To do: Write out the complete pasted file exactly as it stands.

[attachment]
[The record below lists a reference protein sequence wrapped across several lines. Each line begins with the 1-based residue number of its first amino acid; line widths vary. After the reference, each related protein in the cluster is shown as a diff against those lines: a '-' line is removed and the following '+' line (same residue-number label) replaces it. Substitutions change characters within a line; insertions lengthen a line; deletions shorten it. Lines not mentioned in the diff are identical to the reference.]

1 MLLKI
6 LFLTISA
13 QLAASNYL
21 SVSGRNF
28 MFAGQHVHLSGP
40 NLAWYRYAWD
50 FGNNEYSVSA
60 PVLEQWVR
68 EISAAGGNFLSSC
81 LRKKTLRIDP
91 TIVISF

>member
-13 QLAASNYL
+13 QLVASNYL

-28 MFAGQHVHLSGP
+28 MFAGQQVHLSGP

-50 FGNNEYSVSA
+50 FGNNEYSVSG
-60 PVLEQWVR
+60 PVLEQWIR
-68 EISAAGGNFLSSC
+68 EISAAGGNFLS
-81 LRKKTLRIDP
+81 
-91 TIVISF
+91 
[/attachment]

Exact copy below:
[The record below lists a reference protein sequence wrapped across several lines. Each line begins with the 1-based residue number of its first amino acid; line widths vary. After the reference, each related protein in the cluster is shown as a diff against those lines: a '-' line is removed and the following '+' line (same residue-number label) replaces it. Substitutions change characters within a line; insertions lengthen a line; deletions shorten it. Lines not mentioned in the diff are identical to the reference.]

1 MLLKI
6 LFLTISA
13 QLAASNYL
21 SVSGRNF
28 MFAGQHVHLSGP
40 NLAWYRYAWD
50 FGNNEYSVSA
60 PVLEQWVR
68 EISAAGGNFLSSC
81 LRKKTLRIDP
91 TIVISF

>member
-13 QLAASNYL
+13 QLVASNYL

-28 MFAGQHVHLSGP
+28 MFAGQQVHLSGP

-50 FGNNEYSVSA
+50 FGNNEYSVSG
-60 PVLEQWVR
+60 PVLEQWIR
-68 EISAAGGNFLSSC
+68 EISAAGGNFLS
-81 LRKKTLRIDP
+81 
-91 TIVISF
+91 